- Exploring Family Adventure in the Outdoors
- Family Expectations
- Assessing Your Family's Ability
- Pre-Planning and Things to Consider Bringing Along Before Your Family Ventures Outdoors
- Bring fun supplies for the kids
- Adaptive Equipment
- Pick easy routes
- Health Concerns for Families Outside
- Access to Information and Support
- Organizations that Specialize in Integrated Outdoor Adventure
Jeff could see raindrops hitting the surface of Jenny Lake from the canoe. The distant ridgeline made a dramatic dark form against the gray sky. Even though there was a drizzle, the mood was light inside the canoe. Jeff was laughing, as he would occasionally click paddles with his mom directly behind him. He would playfully urge his mom to get back to work and stroke her paddle. His mom smiled, knowing that the family would remember this trip to Yellowstone for the rest of their lives.
The above passage describes a family enjoying a unique outdoor adventure. What this passage did not say was that Jeff is eight-years-old with cerebral palsy and uses a wheelchair. What made it possible for Jeff to have this extraordinary experience with his family? With some imagination and ingenuity, the family and organization running the trip secured his wheelchair insert to the canoe seat. This allowed him the extra support to sit upright, hold the canoe paddle and fully participate to the best of his ability.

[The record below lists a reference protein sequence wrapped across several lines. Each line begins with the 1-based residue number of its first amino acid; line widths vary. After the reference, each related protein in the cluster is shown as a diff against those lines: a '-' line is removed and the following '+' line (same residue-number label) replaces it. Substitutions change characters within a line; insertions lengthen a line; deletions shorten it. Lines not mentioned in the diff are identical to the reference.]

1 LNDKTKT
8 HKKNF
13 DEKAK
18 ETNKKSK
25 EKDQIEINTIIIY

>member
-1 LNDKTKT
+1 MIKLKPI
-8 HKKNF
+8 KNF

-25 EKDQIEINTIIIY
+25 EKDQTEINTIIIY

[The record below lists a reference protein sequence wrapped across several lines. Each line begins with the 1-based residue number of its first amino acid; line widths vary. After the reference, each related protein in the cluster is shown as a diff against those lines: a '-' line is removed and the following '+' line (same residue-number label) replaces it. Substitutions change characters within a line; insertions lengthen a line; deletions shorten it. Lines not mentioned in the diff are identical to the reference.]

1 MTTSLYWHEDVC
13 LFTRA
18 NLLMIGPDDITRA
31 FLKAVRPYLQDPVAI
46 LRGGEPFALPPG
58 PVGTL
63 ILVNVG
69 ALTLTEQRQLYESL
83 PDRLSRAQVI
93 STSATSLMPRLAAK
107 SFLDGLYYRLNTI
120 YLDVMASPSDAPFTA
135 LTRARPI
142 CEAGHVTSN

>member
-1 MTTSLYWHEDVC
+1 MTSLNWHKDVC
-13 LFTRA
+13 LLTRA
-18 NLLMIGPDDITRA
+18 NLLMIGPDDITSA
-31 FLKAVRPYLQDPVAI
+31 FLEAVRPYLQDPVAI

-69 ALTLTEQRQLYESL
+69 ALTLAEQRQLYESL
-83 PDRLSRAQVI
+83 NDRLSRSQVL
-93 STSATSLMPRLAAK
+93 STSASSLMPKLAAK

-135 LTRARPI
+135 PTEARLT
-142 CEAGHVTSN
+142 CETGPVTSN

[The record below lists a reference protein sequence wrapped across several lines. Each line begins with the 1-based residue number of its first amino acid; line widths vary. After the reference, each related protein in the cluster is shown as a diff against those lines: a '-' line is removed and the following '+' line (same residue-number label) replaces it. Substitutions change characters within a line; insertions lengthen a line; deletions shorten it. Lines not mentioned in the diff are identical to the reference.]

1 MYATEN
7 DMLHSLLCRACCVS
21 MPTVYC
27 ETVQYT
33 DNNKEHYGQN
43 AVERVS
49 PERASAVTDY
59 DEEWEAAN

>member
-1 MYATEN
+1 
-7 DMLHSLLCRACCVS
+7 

This canoe outing was representative of the family's desire to not only increase Jeff's involvement in family activities but also increase the range of possibility for their family vacations. This aspiration became more fully realized in 1999, when the Gardiner family participated in a federally funded project facilitated by Wilderness Inquiry (WI) . Jeff was able to have this kind of experience with the help of his parents and Wilderness Inquiry.
Using their everyday living experiences as a point of departure, the Gardiner family worked with WI to identify and minimize potential risks without eliminating the activity's challenge and enjoyment. With forethought and planning, an outdoor adventure can be developed according to each individual's disability or condition. Information to properly design family-based outdoor activities may persuade your family to consider outdoor recreation activities as a viable family leisure option.
If you have a family member who has a disability, the idea of taking your entire family on an outdoor adventure may appear to be a bigger risk or larger task than you are willing to take. You may have a number of concerns. However, the first step in getting out with your family is to realize that a person with a disability is not precluded from participating in an outdoor adventure. Families that include members with disabilities can venture into the natural environment together, improve their skills, overcome natural obstacles, gain a sense of accomplishment, and incorporate integrated outdoor recreation as a life-long family pursuit.